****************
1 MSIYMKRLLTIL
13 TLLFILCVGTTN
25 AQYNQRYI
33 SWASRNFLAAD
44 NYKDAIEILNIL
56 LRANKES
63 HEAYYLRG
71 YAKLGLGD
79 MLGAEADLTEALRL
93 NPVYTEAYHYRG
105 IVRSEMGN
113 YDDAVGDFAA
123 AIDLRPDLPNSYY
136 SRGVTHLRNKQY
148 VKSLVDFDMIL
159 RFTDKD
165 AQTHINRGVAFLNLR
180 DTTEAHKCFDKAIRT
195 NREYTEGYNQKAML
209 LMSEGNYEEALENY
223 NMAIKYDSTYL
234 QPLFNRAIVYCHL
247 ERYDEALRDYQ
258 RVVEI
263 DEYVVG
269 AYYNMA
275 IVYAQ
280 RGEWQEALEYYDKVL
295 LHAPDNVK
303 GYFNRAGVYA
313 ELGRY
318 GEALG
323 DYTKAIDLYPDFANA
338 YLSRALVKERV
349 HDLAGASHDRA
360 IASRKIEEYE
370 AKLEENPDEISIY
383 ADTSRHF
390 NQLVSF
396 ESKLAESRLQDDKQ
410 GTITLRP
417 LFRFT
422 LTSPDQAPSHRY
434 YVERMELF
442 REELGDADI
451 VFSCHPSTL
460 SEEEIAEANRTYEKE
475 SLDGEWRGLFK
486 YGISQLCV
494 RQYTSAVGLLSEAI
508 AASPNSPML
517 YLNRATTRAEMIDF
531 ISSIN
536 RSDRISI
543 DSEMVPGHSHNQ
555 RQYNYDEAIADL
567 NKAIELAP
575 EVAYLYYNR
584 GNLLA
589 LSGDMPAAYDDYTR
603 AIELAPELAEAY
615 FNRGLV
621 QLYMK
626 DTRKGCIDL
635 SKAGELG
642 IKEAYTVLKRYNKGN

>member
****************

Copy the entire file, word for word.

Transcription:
1 MSIYMKRLLTIL
13 TLLFILCVGTTN
25 AQYNQRYI
33 SWASRNFLAAD
44 NYKDAIEILNIL
56 LRANKES
63 HEAYYLRG
71 YAKLGLGD
79 MLGAEADLTEALRL
93 NPVYTEAYHYRG
105 IVRSEMGN
113 YDDAVGDFAA
123 AIDLRPDLPNSYY
136 SRGVTHLRNKQY
148 VKSLVDFDMIL
159 RFTDKD
165 AQTHINRGVAFLNLR
180 DTTEAHKCFDKAIRT
195 NREYTEGYNQKAML
209 LMSEGNYEEALENY
223 NMAIKYDSTYL
234 QPLFNRAIVYCHL
247 ERYDEALRDYQ
258 RVVEI
263 DEYVVG
269 AYYNMA
275 IVYAQ
280 RGEWQEALEYYDKVL
295 LHAPDNVK
303 GYFNRAGVYA
313 ELGRY
318 GEALG
323 DYTKAIDLYPDFANA
338 YLSRALVKERV
349 HDLAGASHDRA
360 IASRKIEEYE
370 AKLEENPDEISIY
383 ADTSRHF
390 NQLVSF
396 ESKLAESRLQDDKQ
410 GTITLRP
417 LFRFT
422 LTSPDQAPSHRY
434 YVERMELF
442 REELGDADI
451 VFSCHPSTL
460 SEEEIAEANRTYEKE
475 SLDGEWRGLFK
486 YGISQLCV
494 RQYTSAVGLLSEAI
508 AASPNSPML
517 YLNRATTRAEMIDF
531 ISSIN
536 RSDRISI
543 DSEMVPGHSHNQ
555 RQYNYDEAIADL
567 NKAIELAP
575 EVAYLYYNR
584 GNLLA
589 LSGDMPAAYDDYTR
603 AIELAPELAEAY
615 FNRGLV
621 QLYMK
626 DTRKGCIDL
635 SKAGELG
642 IKEAYTVLKRYNKGN

>member